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Chapter 9

2012 - PSY100H1: Chapter 9 - Motivation & Emotion

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Department
Psychology
Course
PSY100H1
Professor
Ashley Waggoner Denton
Semester
Fall

Description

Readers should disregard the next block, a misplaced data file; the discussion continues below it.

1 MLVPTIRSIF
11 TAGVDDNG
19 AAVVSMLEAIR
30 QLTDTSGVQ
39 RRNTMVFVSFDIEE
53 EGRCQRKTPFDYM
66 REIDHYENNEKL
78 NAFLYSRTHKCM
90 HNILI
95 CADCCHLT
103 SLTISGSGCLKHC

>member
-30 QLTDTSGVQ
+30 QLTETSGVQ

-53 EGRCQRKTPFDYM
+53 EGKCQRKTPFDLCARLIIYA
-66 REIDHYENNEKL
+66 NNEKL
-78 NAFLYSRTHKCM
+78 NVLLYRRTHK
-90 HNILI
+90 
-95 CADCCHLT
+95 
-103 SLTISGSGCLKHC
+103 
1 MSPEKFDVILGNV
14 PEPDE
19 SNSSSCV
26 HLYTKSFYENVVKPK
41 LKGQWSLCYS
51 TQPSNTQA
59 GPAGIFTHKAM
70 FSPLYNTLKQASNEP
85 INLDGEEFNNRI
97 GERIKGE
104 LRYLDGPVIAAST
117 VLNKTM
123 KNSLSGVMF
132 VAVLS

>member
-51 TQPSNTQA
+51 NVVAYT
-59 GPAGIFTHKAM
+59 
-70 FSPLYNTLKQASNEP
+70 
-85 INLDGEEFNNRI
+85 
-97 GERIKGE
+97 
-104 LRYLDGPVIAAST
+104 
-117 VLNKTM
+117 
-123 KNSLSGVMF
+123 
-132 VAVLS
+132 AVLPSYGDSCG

Motivation&Emotion How does motivation activate, direct and sustain behavior  Motivation – Factors the energize and direct behaviour  Drives – psychological state that encourages a behaviour (hunger encourages eating)  Need – A state of biological or social deficiency; creates arousal  Arousal – A physiological activation (brain activity or sweating …)  Need Hierarchy – biological needs are on the bottom and social needs on top  Habit – when a behavior consistently reduces a drive  Incentives – Some reward or punishment to motivate behaviour; tiger chasing you = run faster  Yerkes-Dodson law – optimal performance occurs at moderate arousal  Pleasure Principle – Humans seek pleasure and avoid pain Types of Motivation  Intrinsic Motivation – Motivation to perform because it is pleasurable o Reading is pleasurable, but satisfies no goals  Extrinsic Motivation – motivation to perform because it will satisfy goals o Studying psychology to get a good grade  Rewarding intrinsic Motives o After being paid, when the payments stopped, the task was no longer pleasurable  Self-determination Theory – People motivated to satisfy needs for competence, and personal control  Self-Perception Theory – People are seldom aware of their specific motives and draw inferences about their motivation from what makes sense o You drink a lot of water, and say “I must have been thirsty” Self-Regulation, Efficacy and Achievement Motivation & Need to belong  Self Regulation – The process by which people alter behavior to attain personal goals o Difficult b/c involves postponing short term reward for long term goals o A limited resource, can only self-regulate for a while before becoming fatigued o Can be built up like a muscle  Self-Efficacy – expectancy that efforts will lead to success  Achievement Motivation – The desire to do well relative to standards of excellence  Delay gratification – delaying short term reward for better reward o Hot cognition – ideas the promote the immediate reward o Cold Cognition – thinking of things that distract, making it easier to delay gratification  Need to Belong Theory – Need for interpersonal attachments is evolutionary o High anxiety people want to be around high anxiety people  Due to the need to see if our reaction is appropriate What determines how we eat  Time and Taste – At noon to 2 pm, we eat; if it tastes good, we eat  Sensory Specific satiety – with only 1 type of food, we get sick of it and stop eating What is eaten? What makes us eat?  Unfamiliar food is less likely to be eaten  hypothalamus controls hunger and satiety o Lateral = hunger o Ventromedial = Full  Glucostatic Theory – Drop in glucose levels means it is time to eat  Lipostatic Theory – set point in body fat, if its low
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